The Blog at CTA

CFA and CSU Announce Tentative Agreement That Averts Strike


(From l.) CFA President Jennifer Eagan, Bargaining Chair Kevin Wehr and Kathy Sheffield, the CFA director of representation, announce a three-year tentative agreement that meets the union’s long-standing “Fight for Five” demand. She noted that the agreement affects the planned “largest strike in history that did not happen.”

It took nearly two-years, but the California Faculty Association has won a major victory in its long battle for higher education students and faculty.

CFA leaders and the Chancellor of the California State University system at a 10:04 a.m. news conference on Friday announced the details of a tentative agreement expected to stave off the system’s first statewide strike.

With the support of CTA and other unions, CFA leaders made it clear that its 26,000 members on campuses throughout California were prepared to take part in the largest higher education strike in the nation’s history.

CTA leaders and staff were prepared to take up spots on the picket lines bright and early on April 13, the scheduled start of the five-day strike.

“We are pleased the CSU administration is finally doing right by California’s hard-working faculty. We applaud our CFA colleagues for staying strong while waiting for these long overdue raises that recognize their hard work and dedication to educating our students,” said CTA President Eric C. Heins in his remarks to the media.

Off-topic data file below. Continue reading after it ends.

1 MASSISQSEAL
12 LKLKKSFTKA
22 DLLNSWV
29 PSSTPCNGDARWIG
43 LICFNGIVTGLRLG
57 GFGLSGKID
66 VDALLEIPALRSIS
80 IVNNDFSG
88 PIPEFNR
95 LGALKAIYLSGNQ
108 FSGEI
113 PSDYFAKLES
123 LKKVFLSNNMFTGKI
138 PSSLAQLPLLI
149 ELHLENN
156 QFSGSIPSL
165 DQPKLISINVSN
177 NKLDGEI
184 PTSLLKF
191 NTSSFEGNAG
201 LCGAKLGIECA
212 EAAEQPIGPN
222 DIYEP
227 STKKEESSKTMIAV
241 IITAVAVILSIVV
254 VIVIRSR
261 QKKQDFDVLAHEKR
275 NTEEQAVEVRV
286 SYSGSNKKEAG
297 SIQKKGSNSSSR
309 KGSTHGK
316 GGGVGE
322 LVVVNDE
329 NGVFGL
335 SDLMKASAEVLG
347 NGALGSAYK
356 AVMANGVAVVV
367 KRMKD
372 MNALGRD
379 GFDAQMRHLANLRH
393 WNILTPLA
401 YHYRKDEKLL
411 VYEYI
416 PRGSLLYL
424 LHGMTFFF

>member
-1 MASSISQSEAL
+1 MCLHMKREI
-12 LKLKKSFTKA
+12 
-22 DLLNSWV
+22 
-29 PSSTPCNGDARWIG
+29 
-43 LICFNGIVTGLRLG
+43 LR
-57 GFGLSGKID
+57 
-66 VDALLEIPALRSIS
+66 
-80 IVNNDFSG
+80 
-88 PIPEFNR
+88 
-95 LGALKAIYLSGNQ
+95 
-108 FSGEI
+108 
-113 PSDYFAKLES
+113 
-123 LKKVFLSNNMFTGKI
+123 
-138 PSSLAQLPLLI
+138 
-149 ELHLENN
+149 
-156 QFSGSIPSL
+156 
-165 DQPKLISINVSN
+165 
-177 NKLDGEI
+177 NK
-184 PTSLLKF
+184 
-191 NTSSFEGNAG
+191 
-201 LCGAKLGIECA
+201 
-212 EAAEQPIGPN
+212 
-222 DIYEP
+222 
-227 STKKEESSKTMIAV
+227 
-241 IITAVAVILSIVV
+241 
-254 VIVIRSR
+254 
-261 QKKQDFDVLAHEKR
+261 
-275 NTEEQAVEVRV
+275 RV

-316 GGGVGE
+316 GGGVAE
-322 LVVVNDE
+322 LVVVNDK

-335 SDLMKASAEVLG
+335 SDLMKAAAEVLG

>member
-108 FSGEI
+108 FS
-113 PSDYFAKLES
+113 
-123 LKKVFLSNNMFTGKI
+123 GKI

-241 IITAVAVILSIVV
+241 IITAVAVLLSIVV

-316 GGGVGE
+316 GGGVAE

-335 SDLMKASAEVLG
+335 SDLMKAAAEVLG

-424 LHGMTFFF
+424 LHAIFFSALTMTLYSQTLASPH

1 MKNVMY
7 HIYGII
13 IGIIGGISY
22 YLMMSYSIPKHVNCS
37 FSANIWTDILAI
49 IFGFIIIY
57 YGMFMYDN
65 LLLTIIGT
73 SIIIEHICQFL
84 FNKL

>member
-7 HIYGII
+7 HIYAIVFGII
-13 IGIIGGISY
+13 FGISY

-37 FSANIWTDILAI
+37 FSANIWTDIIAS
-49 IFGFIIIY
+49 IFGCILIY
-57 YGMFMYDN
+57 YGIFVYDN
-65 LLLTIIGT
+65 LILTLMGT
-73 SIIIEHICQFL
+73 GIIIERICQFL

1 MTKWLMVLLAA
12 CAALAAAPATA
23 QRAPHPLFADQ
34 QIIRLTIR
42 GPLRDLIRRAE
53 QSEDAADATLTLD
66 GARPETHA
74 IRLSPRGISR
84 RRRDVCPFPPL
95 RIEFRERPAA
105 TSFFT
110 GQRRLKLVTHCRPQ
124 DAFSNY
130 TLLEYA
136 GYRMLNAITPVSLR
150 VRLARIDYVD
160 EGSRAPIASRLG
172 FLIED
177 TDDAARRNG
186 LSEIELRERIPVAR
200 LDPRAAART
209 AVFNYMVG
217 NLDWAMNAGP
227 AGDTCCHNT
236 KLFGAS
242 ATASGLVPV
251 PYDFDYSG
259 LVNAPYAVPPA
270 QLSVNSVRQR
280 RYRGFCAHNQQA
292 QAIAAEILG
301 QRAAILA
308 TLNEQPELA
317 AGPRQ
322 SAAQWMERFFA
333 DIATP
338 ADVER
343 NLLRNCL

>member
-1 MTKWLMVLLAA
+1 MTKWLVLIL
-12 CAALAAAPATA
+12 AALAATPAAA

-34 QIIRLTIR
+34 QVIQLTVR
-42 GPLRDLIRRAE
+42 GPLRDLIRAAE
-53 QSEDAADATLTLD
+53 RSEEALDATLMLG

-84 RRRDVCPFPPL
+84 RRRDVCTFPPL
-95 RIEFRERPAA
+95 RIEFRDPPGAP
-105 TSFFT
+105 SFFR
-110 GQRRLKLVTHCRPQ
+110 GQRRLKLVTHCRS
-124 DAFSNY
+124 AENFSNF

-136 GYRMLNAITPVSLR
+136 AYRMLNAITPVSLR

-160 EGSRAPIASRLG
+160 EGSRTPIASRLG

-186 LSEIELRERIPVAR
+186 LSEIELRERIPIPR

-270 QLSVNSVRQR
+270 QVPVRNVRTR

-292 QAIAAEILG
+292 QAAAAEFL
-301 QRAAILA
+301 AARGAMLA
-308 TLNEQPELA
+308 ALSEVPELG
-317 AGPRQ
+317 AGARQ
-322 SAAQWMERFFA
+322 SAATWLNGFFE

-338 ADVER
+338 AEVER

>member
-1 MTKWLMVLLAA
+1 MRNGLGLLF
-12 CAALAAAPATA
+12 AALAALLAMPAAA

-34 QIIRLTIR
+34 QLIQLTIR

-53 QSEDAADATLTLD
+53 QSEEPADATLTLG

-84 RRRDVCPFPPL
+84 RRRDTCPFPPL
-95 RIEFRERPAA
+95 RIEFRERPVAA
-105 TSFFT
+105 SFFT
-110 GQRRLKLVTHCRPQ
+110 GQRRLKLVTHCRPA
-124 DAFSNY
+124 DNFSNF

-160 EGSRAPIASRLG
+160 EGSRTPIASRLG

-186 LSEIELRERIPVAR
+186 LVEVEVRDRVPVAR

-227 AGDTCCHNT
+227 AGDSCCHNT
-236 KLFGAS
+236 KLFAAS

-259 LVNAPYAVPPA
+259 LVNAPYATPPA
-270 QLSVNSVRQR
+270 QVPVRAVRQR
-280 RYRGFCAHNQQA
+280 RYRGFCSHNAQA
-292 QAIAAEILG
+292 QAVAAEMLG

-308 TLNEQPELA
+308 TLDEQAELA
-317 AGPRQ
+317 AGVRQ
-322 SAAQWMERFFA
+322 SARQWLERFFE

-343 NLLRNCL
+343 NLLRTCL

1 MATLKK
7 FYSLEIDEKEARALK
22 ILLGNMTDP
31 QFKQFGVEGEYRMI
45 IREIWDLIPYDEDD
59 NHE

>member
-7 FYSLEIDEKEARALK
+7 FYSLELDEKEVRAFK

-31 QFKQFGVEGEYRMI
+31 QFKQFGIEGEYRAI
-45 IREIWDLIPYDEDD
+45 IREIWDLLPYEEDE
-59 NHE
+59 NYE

“Now we must all come together to ensure our schools and colleges have the resources they need to keep moving forward. It’s why educators are currently gathering signatures to put the Children’s Education and Health Care Protection Act on the November ballot. Voters approved Proposition 30 in 2012 to restore funding to public education and stop classroom cuts. With those revenues set to sunset soon, the new measure would temporarily extend the income tax on California’s wealthiest two percent to prevent another round of devastating cuts and provide funding for schools, colleges and health care for low-income children.”

CFA members have gone without salary increases since 2008, and CFA leaders report many have lost their homes or declared bankruptcy. Some have made ends meet through food stamps and other forms of public assistance.

The union’s case gained additional support from the report issued by a neutral fact-finder that determined the university should meet the CFA’s 5% salary boost demand and work with the union to make CSU salaries more competitive.

The fact finder declared that the university has the funds to raise salaries and should do so to help retrain the university’s current high quality instructional staff and attract new ones. The union’s bargaining team and executive board are recommending that members ratify the pact. Members are expected to vote by the end of the month.

Once the agreement secures CFA membership ratification, it will go before the CSU Board of Trustees, something expected to happen at the May 24-25 trustee meeting.

See the CFA announcement at for more details on the tentative agreement.

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